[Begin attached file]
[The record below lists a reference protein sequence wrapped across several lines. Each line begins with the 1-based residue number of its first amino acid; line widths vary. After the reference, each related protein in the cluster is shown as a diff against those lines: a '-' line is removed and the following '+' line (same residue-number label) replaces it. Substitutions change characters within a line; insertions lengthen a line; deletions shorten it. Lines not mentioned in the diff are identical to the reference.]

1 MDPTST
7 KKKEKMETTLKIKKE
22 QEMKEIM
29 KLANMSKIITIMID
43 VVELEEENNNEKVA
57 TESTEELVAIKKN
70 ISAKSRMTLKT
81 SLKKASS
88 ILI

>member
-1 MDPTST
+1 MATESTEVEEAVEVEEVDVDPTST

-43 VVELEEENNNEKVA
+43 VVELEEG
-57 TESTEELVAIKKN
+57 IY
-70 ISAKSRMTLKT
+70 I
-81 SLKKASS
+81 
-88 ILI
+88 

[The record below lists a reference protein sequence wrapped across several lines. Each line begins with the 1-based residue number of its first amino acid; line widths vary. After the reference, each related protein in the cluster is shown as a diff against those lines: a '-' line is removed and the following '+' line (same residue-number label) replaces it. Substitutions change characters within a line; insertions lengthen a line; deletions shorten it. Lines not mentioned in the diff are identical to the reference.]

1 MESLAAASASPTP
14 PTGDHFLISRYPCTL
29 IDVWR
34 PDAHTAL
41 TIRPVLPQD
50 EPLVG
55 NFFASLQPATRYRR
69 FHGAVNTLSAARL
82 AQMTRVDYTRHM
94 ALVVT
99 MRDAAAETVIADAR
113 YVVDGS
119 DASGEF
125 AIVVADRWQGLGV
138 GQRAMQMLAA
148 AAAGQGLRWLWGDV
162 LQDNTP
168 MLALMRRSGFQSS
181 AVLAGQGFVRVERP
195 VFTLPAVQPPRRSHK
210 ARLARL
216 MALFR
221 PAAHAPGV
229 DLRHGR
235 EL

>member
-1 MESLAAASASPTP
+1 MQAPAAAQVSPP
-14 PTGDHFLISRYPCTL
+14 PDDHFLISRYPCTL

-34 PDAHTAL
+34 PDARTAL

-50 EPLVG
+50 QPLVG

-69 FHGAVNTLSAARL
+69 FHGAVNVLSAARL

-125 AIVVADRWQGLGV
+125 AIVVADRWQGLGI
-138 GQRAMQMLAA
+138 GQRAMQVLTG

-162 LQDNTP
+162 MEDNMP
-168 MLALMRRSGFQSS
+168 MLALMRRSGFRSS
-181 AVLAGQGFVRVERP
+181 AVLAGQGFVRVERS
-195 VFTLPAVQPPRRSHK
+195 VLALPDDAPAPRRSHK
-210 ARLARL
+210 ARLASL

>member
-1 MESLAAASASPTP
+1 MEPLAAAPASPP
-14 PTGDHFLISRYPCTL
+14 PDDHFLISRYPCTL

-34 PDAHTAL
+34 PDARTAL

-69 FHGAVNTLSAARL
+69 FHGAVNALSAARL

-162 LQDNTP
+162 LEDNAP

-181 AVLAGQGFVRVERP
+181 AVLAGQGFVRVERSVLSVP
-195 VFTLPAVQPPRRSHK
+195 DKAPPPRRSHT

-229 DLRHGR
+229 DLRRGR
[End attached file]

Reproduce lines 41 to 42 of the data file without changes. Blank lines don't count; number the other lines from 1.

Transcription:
162 LQDNTP
168 MLALMRRSGFQSS